bullying, burlesque, burly life, elite online magazine, facebook, fhm, glamour models, instagram, katherine suicide, lingerie shoots, neale mcgeever, nuts magazine, pin up, Polly Anther, rant, selfies, showgirl, slut shaming, society sucks, suicide girls
So I may have done a little dance while typing the title of this post…
Hi everyone and welcome to another rant of mine 🙂
After my last post and talking to a selection of lovely ladies that like myself have taken part in risque shoots and some being burlesque dancers, it sparked off an idea for this post. I would like to talk to you lovely lot about slut shaming.
To those who don’t know what slut shaming is, I sourced a lovely definition from Wikipedia – Slut shaming (also hyphenated, as slut-shaming) is a concept in sexuality. It is a neologism used to describe the act of making any person feel guilty or inferior for certain sexual behaviors or desires that deviate from traditional or orthodox gender expectations, or that which may be considered to be contrary to natural or religious law. Some examples of behaviors over which women are said to be “slut-shamed” include: violating accepted dress codes by dressing in sexually provocative ways, requesting access to birth control, having premarital or casual sex, or being raped or sexually assaulted.
On a less damming scale, slut-shaming can be as simple as negative reactions to images of glamour models or girls posting selfies on Instagram or Facebook in their underwear.
For me, I’ve been lucky in the sense that in my experience of slut shaming it has just been petty comments whereas some instances hate campaigns can be started against models and girls over the internet. Since my first lingerie shoot the majority of my work is lingerie shoots, personally I love it, I work hard to keep my figure and I don’t see the problem in wearing beautiful lingerie and parading about the place. My last shoot I actually danced to get the best shots from it. But what I have found from my first lingerie shoot is the amount of pre-conceived ideas of lingerie models. I have been called a slut, I have been told I’m a bike, that I’m disrespecting myself and that I need to keep my clothes on ‘for a change’. What I’d like to say to this is, I’m sorry but this is my body, I will do what I like with it and no I’m not this sex crazed nympho that has countless sexual partners all over the place!
One of my close friends posted this link to his Facebook and I was furious, don’t get me wrong I wasn’t angry at my friend but the author of this post. I don’t do lingerie shoots to boost my confidence, I do them because I am asked to and I enjoy it. A post I’d like to use in response to this is from the breathtaking Suicide Girl that is Rebecca Crow/Katherine Suicide she posted this here. I agree entirely, women’s bodies should be celebrated! Do you see men being rated and ridiculed when they post topless photos or them in their underwear it always seems to be women and girls.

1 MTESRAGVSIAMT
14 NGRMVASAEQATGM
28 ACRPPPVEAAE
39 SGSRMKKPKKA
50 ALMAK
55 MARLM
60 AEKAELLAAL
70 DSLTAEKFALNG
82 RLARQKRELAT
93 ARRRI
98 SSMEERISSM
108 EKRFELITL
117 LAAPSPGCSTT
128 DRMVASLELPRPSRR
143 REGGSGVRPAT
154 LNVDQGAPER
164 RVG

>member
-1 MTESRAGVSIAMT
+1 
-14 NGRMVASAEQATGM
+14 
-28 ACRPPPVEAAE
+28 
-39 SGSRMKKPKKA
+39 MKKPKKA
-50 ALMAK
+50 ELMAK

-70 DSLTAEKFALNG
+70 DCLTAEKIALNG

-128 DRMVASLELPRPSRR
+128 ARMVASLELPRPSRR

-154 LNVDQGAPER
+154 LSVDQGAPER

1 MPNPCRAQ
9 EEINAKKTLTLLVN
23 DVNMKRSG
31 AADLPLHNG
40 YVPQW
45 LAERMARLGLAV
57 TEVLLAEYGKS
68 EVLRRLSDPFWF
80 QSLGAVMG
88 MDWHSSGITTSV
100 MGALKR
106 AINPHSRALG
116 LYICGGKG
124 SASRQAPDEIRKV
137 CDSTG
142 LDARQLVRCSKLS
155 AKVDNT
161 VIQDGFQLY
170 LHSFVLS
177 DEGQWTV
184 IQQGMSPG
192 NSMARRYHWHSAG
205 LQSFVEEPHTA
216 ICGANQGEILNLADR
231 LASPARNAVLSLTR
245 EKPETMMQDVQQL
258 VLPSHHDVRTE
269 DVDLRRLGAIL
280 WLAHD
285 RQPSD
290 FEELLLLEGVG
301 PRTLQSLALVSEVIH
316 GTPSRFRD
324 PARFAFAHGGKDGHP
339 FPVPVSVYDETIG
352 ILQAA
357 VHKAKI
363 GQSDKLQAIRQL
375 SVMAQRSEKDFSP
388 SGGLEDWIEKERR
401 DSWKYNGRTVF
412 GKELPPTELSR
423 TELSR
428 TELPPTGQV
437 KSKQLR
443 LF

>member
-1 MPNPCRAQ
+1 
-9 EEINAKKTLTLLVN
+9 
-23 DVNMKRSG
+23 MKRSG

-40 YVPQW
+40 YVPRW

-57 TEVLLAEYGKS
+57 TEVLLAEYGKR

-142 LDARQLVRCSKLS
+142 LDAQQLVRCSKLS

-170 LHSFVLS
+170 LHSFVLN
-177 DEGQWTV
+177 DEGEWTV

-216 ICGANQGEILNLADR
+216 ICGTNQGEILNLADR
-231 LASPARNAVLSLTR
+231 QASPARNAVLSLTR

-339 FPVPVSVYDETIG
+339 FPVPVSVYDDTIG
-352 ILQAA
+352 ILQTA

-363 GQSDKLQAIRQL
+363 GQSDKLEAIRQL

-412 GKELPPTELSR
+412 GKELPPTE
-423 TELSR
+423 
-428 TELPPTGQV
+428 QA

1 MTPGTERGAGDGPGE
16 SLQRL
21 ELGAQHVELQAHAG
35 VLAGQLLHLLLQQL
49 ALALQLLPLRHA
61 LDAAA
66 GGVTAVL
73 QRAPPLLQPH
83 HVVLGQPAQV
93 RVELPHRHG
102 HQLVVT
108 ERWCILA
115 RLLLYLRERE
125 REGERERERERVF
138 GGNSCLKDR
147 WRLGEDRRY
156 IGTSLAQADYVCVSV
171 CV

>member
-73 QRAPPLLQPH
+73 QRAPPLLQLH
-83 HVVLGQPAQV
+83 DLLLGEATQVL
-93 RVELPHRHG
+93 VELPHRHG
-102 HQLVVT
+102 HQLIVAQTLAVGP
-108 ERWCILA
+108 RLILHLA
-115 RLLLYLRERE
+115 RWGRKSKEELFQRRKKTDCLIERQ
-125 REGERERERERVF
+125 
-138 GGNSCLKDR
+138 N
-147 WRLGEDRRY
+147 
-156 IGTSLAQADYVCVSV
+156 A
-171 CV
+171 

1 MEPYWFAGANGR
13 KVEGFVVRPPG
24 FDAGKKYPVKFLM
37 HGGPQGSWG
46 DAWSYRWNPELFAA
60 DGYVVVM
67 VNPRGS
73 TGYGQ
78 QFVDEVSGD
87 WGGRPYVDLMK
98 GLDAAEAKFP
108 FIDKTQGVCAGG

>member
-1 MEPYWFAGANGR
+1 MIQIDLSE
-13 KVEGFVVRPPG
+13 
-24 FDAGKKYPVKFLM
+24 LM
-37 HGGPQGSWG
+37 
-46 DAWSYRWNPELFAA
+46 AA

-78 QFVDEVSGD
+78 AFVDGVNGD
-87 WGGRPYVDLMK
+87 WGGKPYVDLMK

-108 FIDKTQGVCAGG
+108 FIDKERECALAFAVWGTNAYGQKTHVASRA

Anyway before I go into total rant mode I asked the beautiful Polly Anther and reporter Neale McGeever who has wrote for Zoo, FHM and Elite Online Magazine about slut shaming models and burlesque dancers.
Polly Anther is an agency signed model and a popular burlesque dancer in the North East of England.
Her response to slut shaming was:
“At first you think to yourself, well people should be allowed to do what they want and dress how they want regardless of gender, but then you realize that this will never be the case. People will always have something judgmental to say. Personally I am all for people doing what makes them feel comfortable, I don’t think there should be double standards either – the classic example of a woman is sexually harassed, however she was dressed like a slut so she was asking for it.
As for this relating to burlesque, I know there are lots of people who believe burlesque is just another form of gentleman’s entertainment, or just refer to it as stripping. I actually agree with this statement to an extent – it is stripping, however people try and say it isn’t. Taking our clothes off is stripping whichever way you do it. It is also for entertainment, however not just for gentlemen and it is not sexual entertainment. I do believe it is a celebration of the female form, and equally of the male form in boylesque. Everyone has a body, some of us just use ours for artistic purposes rather than it just existing underneath clothes! I could go on all day but I should probably stop since I’ve written just about a full essay! All in all, people should do what makes them happy, regardless of what anyone else has to say about it.”
I wanted to talk to a guy about the subject as another statement I receive is how could my boyfriend or partner ever be happy with other guys seeing me in my underwear. Neale has also met and interviewed some of the most stunning women in the country so I felt it would make sense to see not only from a guys point of view but from an aspect of someone who works in the glamour industry.
“I would not mind if my girl friend was a glamour model. If anything I would be proud i was dating someone who was so proud to be a woman she showed it off to the world. I think slut shaming is a form of bullying. The word ‘slut’ is terrible. Would anyone say that about a man who had sex with loads of woman, probably not but we are all equal. A lot of this ‘slut shaming’ out of jealousy.”
I’d love to here your views on this and all opinions are welcome. Honestly I come across as a complete and utter headcase with all these rants and discussions but I would appreciate any interaction from you guys!